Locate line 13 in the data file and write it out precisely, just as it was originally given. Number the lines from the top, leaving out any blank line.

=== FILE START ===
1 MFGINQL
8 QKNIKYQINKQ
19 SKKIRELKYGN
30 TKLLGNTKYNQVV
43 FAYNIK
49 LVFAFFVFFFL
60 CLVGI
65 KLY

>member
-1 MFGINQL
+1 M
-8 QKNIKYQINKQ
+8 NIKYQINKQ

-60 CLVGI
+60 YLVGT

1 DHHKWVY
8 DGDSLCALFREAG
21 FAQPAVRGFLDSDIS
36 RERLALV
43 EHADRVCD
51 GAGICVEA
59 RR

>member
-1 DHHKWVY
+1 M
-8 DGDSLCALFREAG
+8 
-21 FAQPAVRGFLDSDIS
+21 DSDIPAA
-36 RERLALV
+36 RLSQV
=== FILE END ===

+8 NIKYQINKQ